When Food Becomes an Idol

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Gentle Reader,

I hate it when people talk about what they aren’t eating.

I know that it’s good to consider what one puts into one’s body. I know that, as a Christian, it’s important that I take care of what has been given to me. I know that it’s not good to eat fast food all the time and that chocolate really isn’t a food group (though it should be). I don’t yet buy into the concept that I would have fun preparing meals from fresh ingredients, but I can appreciate the results when my husband does so.

But, honestly, I prefer to not think about food.

Maybe it’s because I flirted with an eating disorder in my younger years, but all the talk about what to eat and what not to eat that I hear drives me up the wall. I don’t see it as being focused on health. I know people who are genuinely health-conscious. They don’t talk about it all the time. They just do it. They don’t go on and on about how bad it is to eat that slice of cake. They just ask for a smaller slice or don’t have one and it’s not a big deal. They don’t look askance at someone who eats a burger for lunch. They don’t announce at regular intervals that they haven’t eaten ___________ since _____________. They are content in their choices and are content to allow others the same freedom.

There is a difference between being healthy and worshiping at the altar of health. Obsessive calorie-counting and meltdowns over the possible ingesting of non-organic fruit are a sign of having bought into a lie. Is it “better” or “smarter” to eat and cook a certain way? Maybe. Does that make a person “better than” or “smarter than” another? No.

That’s the problem I have. If someone wants to cut every ounce of fat, sugar, preservative, meat, whatever out their diet, that’s great. Good for him. If he wants to tell me about the changes he’s made and how he feels better, that’s fine, too. I may even take some of his tips and put them into practice. But if all he can talk about is what he doesn’t eat, then I’m turned off. There is a certain smugness as well as insecurity revealed in that. He wants to tell you that he’s better than you and he wants you to confirm it.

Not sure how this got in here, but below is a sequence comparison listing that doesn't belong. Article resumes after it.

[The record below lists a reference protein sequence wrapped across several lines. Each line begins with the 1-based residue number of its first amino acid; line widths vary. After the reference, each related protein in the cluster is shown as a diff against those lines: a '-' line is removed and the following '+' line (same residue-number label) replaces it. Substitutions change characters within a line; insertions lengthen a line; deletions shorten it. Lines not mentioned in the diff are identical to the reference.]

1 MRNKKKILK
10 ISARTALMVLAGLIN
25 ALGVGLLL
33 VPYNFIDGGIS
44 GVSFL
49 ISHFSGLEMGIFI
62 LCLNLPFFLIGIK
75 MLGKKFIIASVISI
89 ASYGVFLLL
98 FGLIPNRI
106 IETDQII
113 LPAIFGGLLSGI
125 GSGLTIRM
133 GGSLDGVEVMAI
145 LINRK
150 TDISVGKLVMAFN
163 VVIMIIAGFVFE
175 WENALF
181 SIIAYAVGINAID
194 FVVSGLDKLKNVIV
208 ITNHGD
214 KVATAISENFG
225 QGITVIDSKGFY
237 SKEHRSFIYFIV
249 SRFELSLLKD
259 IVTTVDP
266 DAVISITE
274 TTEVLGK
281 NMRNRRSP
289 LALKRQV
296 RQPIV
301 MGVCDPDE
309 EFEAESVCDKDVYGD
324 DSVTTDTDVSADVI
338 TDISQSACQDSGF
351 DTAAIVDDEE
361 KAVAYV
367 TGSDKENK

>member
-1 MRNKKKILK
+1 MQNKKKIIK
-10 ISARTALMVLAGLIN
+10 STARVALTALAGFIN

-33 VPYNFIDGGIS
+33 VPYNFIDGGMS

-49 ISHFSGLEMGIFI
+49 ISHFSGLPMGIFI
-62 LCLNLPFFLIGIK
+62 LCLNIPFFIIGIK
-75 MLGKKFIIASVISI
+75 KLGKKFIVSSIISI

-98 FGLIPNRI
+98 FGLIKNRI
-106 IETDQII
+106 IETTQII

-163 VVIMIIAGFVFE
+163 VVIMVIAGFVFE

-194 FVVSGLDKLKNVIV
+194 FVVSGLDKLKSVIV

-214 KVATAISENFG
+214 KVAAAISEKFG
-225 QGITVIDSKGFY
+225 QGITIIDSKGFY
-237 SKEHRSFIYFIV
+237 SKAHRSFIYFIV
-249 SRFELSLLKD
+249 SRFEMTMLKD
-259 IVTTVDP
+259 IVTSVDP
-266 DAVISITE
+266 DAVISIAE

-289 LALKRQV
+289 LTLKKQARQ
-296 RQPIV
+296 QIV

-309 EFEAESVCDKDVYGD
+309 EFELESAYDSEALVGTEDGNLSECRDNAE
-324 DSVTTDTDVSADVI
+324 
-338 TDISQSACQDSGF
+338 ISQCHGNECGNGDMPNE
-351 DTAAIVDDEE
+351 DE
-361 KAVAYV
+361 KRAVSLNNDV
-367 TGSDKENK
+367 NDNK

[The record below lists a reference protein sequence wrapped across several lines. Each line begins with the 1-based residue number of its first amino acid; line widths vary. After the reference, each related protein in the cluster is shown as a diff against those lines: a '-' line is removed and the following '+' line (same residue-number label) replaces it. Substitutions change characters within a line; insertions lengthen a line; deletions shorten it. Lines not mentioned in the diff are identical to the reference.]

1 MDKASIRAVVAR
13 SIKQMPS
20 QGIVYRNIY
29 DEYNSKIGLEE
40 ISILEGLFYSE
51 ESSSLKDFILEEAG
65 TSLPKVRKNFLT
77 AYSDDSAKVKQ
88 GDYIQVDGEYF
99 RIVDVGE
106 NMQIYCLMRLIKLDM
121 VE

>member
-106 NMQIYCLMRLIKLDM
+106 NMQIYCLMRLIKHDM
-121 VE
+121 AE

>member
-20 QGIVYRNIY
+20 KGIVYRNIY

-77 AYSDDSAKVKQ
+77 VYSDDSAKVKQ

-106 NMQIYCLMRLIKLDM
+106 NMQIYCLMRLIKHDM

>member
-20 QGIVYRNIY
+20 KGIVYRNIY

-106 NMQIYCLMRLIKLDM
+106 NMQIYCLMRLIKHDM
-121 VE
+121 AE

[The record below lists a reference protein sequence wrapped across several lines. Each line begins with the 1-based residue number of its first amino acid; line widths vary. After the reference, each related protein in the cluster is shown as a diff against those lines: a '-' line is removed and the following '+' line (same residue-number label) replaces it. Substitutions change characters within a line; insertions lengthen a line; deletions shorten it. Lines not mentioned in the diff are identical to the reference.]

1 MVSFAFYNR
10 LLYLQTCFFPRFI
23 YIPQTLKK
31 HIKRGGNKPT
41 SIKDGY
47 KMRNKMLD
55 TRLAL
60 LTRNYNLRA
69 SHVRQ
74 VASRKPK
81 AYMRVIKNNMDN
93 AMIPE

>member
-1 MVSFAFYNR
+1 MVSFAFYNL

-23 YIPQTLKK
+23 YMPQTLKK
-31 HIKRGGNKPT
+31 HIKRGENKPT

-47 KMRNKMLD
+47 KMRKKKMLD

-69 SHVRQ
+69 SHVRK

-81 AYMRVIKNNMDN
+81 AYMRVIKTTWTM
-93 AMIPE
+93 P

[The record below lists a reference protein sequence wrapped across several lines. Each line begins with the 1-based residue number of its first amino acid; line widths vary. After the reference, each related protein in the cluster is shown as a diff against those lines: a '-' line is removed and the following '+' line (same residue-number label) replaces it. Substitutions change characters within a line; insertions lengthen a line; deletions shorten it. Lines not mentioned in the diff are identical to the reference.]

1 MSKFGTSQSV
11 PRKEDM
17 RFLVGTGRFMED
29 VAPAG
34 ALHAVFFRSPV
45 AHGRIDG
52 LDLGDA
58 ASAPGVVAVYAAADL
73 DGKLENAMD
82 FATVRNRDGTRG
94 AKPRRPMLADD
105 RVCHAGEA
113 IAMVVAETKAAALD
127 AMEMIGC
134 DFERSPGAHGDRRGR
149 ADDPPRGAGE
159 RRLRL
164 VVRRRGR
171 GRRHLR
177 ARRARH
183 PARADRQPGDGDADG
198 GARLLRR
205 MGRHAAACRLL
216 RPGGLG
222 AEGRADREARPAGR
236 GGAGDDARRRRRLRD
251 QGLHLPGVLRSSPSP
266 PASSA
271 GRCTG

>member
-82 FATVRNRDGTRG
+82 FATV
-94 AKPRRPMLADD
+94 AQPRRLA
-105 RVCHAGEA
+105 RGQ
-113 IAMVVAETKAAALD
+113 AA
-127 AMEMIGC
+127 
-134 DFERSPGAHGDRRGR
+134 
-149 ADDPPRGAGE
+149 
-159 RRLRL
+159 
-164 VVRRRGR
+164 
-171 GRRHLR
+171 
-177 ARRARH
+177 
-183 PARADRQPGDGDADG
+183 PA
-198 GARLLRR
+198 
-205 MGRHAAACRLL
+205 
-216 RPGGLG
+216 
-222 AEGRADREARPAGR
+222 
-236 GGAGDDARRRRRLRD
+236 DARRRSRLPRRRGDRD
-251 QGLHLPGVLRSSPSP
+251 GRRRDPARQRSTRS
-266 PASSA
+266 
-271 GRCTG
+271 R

What I really wish is that someone would admit to being focused on being skinny, not on being healthy. Really, if all you’re eating at dinner is a few carrot sticks and some celery, and then you talk about how full you are, you’re not healthy. You’re driven to be thin. There is a difference.

Food is a idol if that’s what you train your intense focus and devotion on, whether it’s in bingeing or purging. Putting the label “health-conscious” on it doesn’t change that. I believe that God made food for us to enjoy as well as to nourish our bodies. You can’t enjoy a gift if you spend all your time complaining about the wrapping.

My journey to faith. (15)

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Think and Do

Action

Gentle Reader,

I am weary of the idea that one’s beliefs don’t really matter. How willfully and impossibly ignorant must a person be to buy into such a notion? Belief is directly exposed in action.